21 Reasons to Teach -- TEACHERS EDITION -- April 2, 2015

The Teachers Edition

April 2, 2015  |  Sign up to receive THE TEACHERS EDITION.

teacher working with elementary student

Reason #3: "To live with a DEEP SENSE OF PURPOSE." Alma Suney Park teaches sixth grade at Eastside College Preparatory School, East Palo Alto, Calif.


Time to Quit Your Job and Teach

Educators already know the payoffs for teaching, but reading this gem by Katrina Fried will be downright cathartic for most (Huffington Post). Plus, the next time a relative or friend questions your choice to be an educator, ask them if their vocation comes with these benefits.

Some of our favorites: "To help the underdog" and "To be THE OBJECT OF THE CUTEST COMPARISON you've ever heard."


Pinehurst Personalizes Learning 

They've always been smart, but children began to really take ownership of what they learn at Pinehurst Elementary School (Charleston, S.C.) when the school became a Personalized Learning School this year. Watch the video as third grade student TyReeq Wilson testifies, "This school is actually the best school I've ever went to."

The recipient of two federal grants -- Race to the Top District and Teacher Incentive Fund -- the school is a diverse place with a large Hispanic population, and it is helped by a full time translator and parent advocate. 

Pinehurst Elementary

Teach to Lead update

O, Canada!

Leading and Learning 

in the Global Sphere

How can high-performing and rapidly improving education systems teach us about ways to elevate and enhance the teaching profession? 

In this reflective blog by ED’s Director of International Affairs, Maureen McLaughlin explores what attendees planned to focus on at the 2015 International Summit on the Teaching Profession. This year, six teachers who attended the Teach to Lead summits including Natalie McCutchen (Kentucky), Mark Sass (Denver, Colo.), Jennifer Aponte (Boston, Mass.), Pam Reilly (Illinois), Joe Fatheree (Effingham, Ill.), Wendy Bandi (Fall River, Mass.) and Philadelphia principal Sharif El-Mekki (Principal Ambassador Fellow), were invited to accompany Secretary Duncan and McLaughlin on the trip to Banff, Canada where the summit was held. 

Learn more about this important global forum that is tackling what’s next for teacher leadership, one of the highlights of this year’s summit. Read an article about the teachers attending the summit and what they expected to learn from Canada’s fast-improving and high-performing school systems (iSchool Guide).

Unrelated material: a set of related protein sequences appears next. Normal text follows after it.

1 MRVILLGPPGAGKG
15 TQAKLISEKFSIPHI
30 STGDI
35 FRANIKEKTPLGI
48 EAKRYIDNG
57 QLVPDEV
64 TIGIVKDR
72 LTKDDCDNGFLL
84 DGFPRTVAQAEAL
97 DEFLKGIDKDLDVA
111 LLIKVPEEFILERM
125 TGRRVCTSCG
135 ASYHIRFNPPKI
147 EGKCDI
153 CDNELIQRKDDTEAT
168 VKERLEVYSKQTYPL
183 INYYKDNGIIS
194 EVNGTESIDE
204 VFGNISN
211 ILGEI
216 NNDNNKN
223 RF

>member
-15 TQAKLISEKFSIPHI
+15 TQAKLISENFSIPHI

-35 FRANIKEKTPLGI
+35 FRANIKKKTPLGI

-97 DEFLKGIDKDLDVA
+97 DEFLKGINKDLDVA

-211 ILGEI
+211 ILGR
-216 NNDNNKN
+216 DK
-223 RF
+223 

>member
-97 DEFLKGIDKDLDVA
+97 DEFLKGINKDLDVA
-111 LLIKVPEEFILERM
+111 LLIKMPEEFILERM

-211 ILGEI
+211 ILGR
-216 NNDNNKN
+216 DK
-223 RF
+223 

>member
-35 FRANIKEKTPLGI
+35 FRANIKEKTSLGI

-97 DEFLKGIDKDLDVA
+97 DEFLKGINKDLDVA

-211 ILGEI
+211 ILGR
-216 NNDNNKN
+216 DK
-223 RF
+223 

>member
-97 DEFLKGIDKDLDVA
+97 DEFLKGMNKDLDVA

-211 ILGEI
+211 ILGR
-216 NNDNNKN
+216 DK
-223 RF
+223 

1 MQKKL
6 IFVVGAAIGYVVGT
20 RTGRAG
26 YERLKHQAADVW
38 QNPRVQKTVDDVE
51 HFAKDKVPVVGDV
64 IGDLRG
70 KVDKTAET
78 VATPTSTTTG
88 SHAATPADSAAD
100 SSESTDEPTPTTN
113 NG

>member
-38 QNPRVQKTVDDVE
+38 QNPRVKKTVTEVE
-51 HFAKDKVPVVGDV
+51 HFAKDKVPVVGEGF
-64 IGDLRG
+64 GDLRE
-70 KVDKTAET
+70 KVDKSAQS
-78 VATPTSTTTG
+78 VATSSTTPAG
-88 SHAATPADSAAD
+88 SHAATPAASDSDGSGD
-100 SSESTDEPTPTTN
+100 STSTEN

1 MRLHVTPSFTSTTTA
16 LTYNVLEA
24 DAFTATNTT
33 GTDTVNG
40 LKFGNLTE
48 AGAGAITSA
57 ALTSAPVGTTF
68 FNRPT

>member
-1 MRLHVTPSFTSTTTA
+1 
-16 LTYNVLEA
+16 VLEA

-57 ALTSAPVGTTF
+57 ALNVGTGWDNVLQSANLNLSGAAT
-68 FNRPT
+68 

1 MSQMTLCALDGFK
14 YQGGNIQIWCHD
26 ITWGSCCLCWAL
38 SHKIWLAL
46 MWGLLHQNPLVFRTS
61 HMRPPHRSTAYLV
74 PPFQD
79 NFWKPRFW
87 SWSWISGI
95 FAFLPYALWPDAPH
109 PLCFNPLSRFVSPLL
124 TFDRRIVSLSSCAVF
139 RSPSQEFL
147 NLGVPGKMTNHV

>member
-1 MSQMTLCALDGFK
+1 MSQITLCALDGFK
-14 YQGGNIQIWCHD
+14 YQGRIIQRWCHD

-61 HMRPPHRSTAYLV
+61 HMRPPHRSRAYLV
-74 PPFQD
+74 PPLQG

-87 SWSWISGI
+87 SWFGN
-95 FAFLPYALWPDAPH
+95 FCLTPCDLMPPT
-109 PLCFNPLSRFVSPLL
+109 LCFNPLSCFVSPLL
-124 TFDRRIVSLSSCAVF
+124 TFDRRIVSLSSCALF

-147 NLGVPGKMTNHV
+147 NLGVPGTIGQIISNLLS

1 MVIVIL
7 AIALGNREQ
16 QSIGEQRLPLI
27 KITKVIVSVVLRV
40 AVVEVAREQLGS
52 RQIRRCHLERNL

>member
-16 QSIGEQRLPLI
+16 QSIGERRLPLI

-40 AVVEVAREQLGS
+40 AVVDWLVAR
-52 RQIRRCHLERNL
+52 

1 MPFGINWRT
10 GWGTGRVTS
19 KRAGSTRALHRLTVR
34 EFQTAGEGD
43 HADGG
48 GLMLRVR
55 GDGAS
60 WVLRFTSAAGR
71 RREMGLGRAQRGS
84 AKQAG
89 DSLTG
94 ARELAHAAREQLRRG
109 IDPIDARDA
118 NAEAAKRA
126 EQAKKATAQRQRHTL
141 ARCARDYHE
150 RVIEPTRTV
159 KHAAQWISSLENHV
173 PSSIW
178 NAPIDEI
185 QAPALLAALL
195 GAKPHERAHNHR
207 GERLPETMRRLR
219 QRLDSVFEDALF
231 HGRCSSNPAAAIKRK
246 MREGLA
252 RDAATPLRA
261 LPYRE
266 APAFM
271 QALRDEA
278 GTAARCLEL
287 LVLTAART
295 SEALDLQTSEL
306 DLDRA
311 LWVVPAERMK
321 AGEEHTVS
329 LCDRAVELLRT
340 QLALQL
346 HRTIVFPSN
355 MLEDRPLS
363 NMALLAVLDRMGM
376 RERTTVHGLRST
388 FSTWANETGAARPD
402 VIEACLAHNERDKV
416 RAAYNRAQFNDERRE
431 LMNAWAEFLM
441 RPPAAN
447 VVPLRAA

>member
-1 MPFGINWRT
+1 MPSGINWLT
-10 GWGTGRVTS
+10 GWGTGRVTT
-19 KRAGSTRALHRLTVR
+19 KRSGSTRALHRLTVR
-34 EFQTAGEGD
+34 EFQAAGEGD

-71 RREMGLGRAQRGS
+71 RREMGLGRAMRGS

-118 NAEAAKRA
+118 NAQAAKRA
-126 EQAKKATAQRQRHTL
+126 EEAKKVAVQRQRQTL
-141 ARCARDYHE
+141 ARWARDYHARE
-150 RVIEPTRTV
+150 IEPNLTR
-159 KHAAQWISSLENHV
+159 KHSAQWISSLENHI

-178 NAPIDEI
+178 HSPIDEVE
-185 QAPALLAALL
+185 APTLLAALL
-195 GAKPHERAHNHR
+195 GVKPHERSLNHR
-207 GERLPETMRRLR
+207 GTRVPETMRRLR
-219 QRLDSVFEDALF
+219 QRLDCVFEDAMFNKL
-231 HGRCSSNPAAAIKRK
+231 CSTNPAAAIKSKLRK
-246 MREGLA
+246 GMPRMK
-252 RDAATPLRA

Valeria Brown

Editor's note: The following is part of a series reporting on excellent African American educators. Educators were selected by the White House Initiative on Educational Excellence for African Americans.


Celebrating African American Educators

Valeria Brown is a Teacher on Assignment working on professional development for Seminole County Public Schools in Sanford, Florida, where she also teaches middle school Language Arts. She was named SCPS Teacher of the Year in 2013.

What is the one thing you most celebrate about your students?

I celebrated my students’ voices. Each human being has something significant to contribute to the world. As a middle school teacher, I wanted my students to find their voice early and share it with the world.

In what ways do you encourage parents, family members, and other caring adults to support the learning and development of African American students?

I am the founder of the Diversity in Education Initiative for my school district. Our goals are to recruit and retain teachers of color and close the achievement gap for the students of color. We are deeply committed to the success of all students and believe that if educators work together, we will get the job done.   

Read Valeria’s blog for the Center for Teaching Quality.


Hope Street Fellows Deadline Extended

Hope Street Group (HSG) is looking for great teachers all across the country to be Teacher Fellows. HSG Fellows collaborate with state and national leaders, as well as their colleagues, to develop strategic, practical solutions that address public policy challenges related to education. Check out the application and find out more.


•North Carolina: April 10, 2015; National Teacher Fellowship: April 17, 2015; Kentucky: April 17, 2015; Hawaii: May 1, 2015.

Title II policy brief


Crafting a More Useful Title II

Most educators don't know that Title II-A of the Elementary and Secondary Education Act (ESEA) provides states with funds for training, hiring, and retaining skilled educators -- much less that the funds are distributed by formula based on enrollment (20%) and the number of students below poverty line (80%). Why would they, right?

A new report by the Education Policy Center at the American Institutes of Research argues that Title II, Part A deserves a serious look. In fact, because it provides important funding for schools to develop teachers and leaders, it needs a serious overhaul.  

The authors of Title II, Part A: Don’t Scrap It, Don’t Dilute It, Fix It ask educators and leaders to “redefine professional development and re-engineer Title II-A to focus strictly on continuous performance improvement—of people and organizations—while keeping implementation flexible. A new Title II-A would make certain that state, district, and school leaders have the capacity required to manage professional development activities and resources more effectively to achieve Title II’s vital student achievement goals.”